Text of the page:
As the title already suggests, The Employees focuses very much on function and role, with practically none of the (many) characters identified by any sort of name, with role or position the defining attribute -- 'Cadet 04', 'Cadet 08'. (A notable exception is a creator-figure from their past they refer to, a Dr Lund; among the few others is: "Janice and Sonia", who isn't even an (or at least doesn't see herself as) individual: "I'm not one, but two".) The sub-title, too, emphasizes the setting, and the characters' function, as workers: A workplace novel of the 22nd century. The locale -- a spaceship called the Six-Thousand Ship, exploring a place far from Earth called New Discovery -- is considerably more than simple workplace for its passengers; indeed, it's not just their habitat but, essentially, their entire world -- but it is presented very much here as, in essence, the hive for these worker bees.
       A brief introductory chapter explains what the bulk of the novel consists of: statements: "collected over a period of 18 months, during which the committee interviewed the employees with a view to gaining insight into how they related to the objects and the rooms in which they were placed". These statements are offered without any descriptive or other annotation -- or any questions or prompts by the committee --, and consist solely of the employees' own words. The statements are numbered but not attributed to specific employees by name or other identifier; some do mention their specific roles -- the one who keeps a register of the new arrivals; the local funeral director who gets rid of "terminated workers" and left-over bodies; etc.. The statements are presented in near but, oddly, not entirely numerical order -- which also reveals that not all statements have been included in this final report.
       For all the seeming anonymous sameness of so many of the employees, there seem, in fact, to be fundamental differences between the two groups they are composed of:

      There's humans, and then there's humanoids. Those who were born and those who were made. Those who are going to die and those who aren't. Those who are going to decay and those who aren't going to decay.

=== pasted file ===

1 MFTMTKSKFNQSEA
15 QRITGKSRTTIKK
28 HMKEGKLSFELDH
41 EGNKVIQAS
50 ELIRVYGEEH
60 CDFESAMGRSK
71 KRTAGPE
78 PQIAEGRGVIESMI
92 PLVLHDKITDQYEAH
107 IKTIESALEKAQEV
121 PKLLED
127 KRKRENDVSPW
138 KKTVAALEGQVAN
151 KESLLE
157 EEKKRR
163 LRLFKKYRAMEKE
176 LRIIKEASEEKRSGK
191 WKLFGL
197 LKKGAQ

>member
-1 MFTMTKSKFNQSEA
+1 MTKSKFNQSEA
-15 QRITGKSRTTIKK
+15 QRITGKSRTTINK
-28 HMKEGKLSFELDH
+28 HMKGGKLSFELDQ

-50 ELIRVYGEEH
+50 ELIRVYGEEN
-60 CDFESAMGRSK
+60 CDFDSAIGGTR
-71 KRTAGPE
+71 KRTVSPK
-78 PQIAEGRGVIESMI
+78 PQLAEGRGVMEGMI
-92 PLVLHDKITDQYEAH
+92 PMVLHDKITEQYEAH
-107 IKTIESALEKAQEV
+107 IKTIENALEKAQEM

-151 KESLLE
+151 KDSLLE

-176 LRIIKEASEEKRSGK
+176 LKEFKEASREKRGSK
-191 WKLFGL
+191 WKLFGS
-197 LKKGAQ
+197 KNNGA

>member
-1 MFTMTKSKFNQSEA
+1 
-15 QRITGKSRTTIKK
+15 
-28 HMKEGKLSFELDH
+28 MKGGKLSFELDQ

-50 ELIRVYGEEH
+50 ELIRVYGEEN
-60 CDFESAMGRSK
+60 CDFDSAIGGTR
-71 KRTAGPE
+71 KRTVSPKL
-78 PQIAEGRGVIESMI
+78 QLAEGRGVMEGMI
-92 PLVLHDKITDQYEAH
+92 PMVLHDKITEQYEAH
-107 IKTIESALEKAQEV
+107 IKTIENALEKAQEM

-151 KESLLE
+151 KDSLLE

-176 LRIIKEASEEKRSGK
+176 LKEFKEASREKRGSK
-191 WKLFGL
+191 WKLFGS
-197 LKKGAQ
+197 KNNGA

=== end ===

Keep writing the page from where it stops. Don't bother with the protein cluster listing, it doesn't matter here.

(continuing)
The humanoids are remarkably human-like (among the few small differences: they have no reproductive and sexual organs (as these could serve no purpose)), and there's a distinct blurring of identity here, many on the ship having difficulty in dealing with their differences, even as the powers that be try to maintain the distinction with separate sections on the ship for the two categories. As one respondent observes: "You tell me: this is not a human, but a co-worker", as the powers that be would prefer them to focus on their function, as cogs in the machine, and simply accept (rather than concern themselves with) the human/humanoid distinction, but their different -- yet oh so similar -- natures complicate matters.
       Another respondent points out:
I know I'm only humanoid and that it's not the same. But I look like a human, and feel the way humans do. I consist of the same parts. Perhaps all that's need is for you to change my status in your documents ? Is it a question of name ? Could I be human if you called me so ?
       The confusion goes both ways: another employee reports having met Dr Lund before the ship departed -- and:
Even though I was born and brought up and my documents all said human, there was something about his behaviour that made me think he didn't consider me an equal, and for a few brief and terrifying seconds I felt I was artificial, made, nothing but a humanoid machine of flesh and blood. My maker's screen. Fabricated, conducted.
       Another tells the committee:
I don't know if I'm human anymore. Am I human ? Does it say in your files what I am ?